By David N. Leff
Now that the president of the U.S. has declared war on terrorism worldwide, it's time to take a fresh look at one of the most terrible terrorists of them all — the influenza virus.
Like Saddam Hussein, this pathogenic artful dodger hides, changes and shifts its bioweaponry, one step ahead of international flu-control agencies. Its principal perpetrators are birds, particularly Chinese chickens and ducks.
These fowl carry the avian version of influenza virus, which they pass on to their human victims.
Now, a six-nation consortium of virologists has revealed a secret intermediary in this deadly traffic — the swine flu virus.
They report their two-year viral search in the Journal of Virology for September 1998, in an article titled "Molecular basis for the generation in pigs of influenza A viruses with pandemic potential."
Virologist Robert Webster, a senior co-author of this paper, told Bioworld Today, "It's been proposed that pigs may be important as the intermediate host in transmitting avian influenza viruses to humans. The key issue is, does the pig have the right receptors for avian influenza viruses and human influenza viruses? And the answer is: Yes!
"So, it is scientifically proven that the pig could be described as the potential mixing vessel," Webster continued. "The evidence we present supports the role of swine as a source of potentially hazardous influenza A viruses, arising through classical genetic reassortment or a novel adaptation to human virus receptors, or perhaps through both mechanisms."
That demonstration calls for action, Webster said. "We'd better get with it," he declared, "and do some more surveillance of pigs in the world for influenza. It is quite clear that not enough is being done in terms of such surveillance now."
Asked whether these receptors might complicate the xenotransplantation of porcine donor organs and tissues into humans, Webster replied, "In the sense that the human recipient would then be carrying those viral receptors, this is a potential complication indeed. It would facilitate the transmission of influenza viruses to humans. A good point."
Webster is chairman of virology and molecular biology at St. Jude Children's Hospital, in Memphis, Tenn., and professor of pathology at the University of Tennessee.
He cited the crucial importance of the mixed avian/human receptor in the pig, "because this is the big puzzle about the influenza outbreak in Hong Kong late in 1997. That was a huge puzzle because it broke the rules." (See BioWorld Today, Jan. 16, 1998, p. 1.)
Virologist Yoshihiro Kawaoka, the paper's other senior author, explained why:
"Before the Hong Kong outbreak," he told BioWorld Today, "we knew that avian influenza virus does not transmit to humans directly. But the Hong Kong epidemic changed that notion. Now we know that pigs may serve as mixing bowls for the generation of hybrid avian/human virus, though they may not be required for the virus to transmit from birds to people. Also, we know that pigs can serve as hosts that convert avian-like virus toward human-like. The virus changes during that replication.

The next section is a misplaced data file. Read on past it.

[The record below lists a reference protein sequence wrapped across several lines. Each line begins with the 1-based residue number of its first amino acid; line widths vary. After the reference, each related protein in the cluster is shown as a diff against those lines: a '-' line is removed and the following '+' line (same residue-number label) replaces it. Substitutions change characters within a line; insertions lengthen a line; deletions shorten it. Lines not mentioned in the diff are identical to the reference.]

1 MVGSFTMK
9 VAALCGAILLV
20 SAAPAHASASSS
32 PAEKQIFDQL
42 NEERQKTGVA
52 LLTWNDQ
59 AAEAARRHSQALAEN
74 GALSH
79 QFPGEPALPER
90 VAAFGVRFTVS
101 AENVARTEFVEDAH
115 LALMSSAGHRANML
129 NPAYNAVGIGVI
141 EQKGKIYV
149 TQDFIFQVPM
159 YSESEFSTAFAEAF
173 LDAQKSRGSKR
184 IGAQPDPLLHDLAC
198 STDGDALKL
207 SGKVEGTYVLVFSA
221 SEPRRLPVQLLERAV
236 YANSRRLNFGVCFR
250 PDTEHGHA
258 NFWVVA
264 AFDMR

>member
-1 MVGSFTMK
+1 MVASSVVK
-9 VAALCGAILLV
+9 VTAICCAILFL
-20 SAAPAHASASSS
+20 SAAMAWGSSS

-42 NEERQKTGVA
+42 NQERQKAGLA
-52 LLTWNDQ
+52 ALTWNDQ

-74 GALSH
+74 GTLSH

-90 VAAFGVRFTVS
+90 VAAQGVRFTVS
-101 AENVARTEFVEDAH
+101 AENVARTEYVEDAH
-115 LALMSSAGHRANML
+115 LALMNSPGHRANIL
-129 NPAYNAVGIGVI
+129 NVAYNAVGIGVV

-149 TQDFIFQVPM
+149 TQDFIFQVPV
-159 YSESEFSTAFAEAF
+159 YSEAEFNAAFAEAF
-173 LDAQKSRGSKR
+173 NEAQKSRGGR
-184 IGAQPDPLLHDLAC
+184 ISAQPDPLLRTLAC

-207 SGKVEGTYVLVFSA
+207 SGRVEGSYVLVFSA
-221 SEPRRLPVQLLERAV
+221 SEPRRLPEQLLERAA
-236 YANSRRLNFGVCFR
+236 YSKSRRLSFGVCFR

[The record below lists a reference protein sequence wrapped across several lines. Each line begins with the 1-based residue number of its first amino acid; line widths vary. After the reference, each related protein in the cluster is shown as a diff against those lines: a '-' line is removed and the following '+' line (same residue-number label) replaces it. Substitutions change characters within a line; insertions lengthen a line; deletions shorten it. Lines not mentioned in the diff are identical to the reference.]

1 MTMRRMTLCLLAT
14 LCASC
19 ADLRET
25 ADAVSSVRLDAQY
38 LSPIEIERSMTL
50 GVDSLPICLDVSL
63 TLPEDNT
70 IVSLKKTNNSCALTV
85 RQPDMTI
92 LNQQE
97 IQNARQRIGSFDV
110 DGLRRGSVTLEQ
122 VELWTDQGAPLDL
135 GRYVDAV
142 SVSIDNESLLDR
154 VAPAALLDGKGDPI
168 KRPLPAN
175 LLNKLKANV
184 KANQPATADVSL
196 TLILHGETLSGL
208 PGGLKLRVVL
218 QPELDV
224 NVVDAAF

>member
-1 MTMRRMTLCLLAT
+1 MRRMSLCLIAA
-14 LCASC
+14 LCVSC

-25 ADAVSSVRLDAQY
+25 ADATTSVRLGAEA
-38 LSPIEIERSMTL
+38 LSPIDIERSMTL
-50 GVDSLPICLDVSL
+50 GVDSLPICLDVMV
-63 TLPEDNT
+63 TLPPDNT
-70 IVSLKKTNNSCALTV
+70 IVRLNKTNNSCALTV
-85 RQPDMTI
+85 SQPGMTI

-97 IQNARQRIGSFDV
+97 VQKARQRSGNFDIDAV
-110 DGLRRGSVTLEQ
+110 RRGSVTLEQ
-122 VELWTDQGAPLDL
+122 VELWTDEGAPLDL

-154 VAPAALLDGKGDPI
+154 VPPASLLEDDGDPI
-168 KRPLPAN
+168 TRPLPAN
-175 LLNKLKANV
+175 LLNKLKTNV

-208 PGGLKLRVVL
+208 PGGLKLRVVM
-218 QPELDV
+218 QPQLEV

"We need to be prepared for any avian subtypes that may appear in pigs," Kawaoka warned. A professor of virology at the University of Wisconsina at Madison, he focuses on researching the influenza and Ebola viruses.
Six people died of influenza during the Hong Kong flare-up, and another 12 survived their infections. No new cases arose after the island government preventively slaughtered more than 1.5 million chickens and ducks on its territory.
Virus Goes For The Throat — Except In Ducks
In humans, of course, the flu is a respiratory ailment; the virus homes in on cells lining airways and lungs. In ducks, curiously, the guiltiest vector of the disease, avian virus prefers intestinal to airway cells.
The co-authors discovered the mixing-bowl effect in porcine trachea, with those throat linings harboring both human and avian influenza viruses. They also found that with continued replication inside pigs, avian viruses changed from bird-type to human-type.
What the consortium determined was which viral amino-acid residue was important for the virus to change its spots from avian-like to human-like. That alteration took place in hemagglutinin, the viral protein ligand that attaches to the receptor on the cell surface. That molecule contains upward of 500 amino-acid residues, Kawaoka said, but the crucial changes involved fewer than 10.
"We use the term 'reassortment,'" Kawaoka explained, "when a single cell is infected with two different viruses. Influenza, unlike other viruses, contains segmented genomes — not a single sequence, but eight pieces of core genomic RNA. Of varied lengths, they total 15.1 kilobases of RNA, and encode the various viral proteins.
"So, theoretically, you can have 256 different combinations — two to the eighth," he pointed out "of those two different viruses — one human, one avian — coming into that single pig tracheal cell. There they mix together, creating new and possibly more dangerous viral strains."
Kawaoka is now "working on the exact receptors, and the mechanism by which the virus changes in pigs. We found those changes, but we don't know what makes it do it."
His goal is to develop an antiviral therapeutic specific to the influenza virus. "We are working on protease," he said. "The viral hemagglutinin has to be cleaved into two pieces for the virus to become infectious. And that process is mediated by the host's protease enzyme. It should be a good drug-discovery target, but no company I know of is working on it.
"We've worked on this protease process for a long time," he concluded, "and I'm interested in finding somebody who's interested." *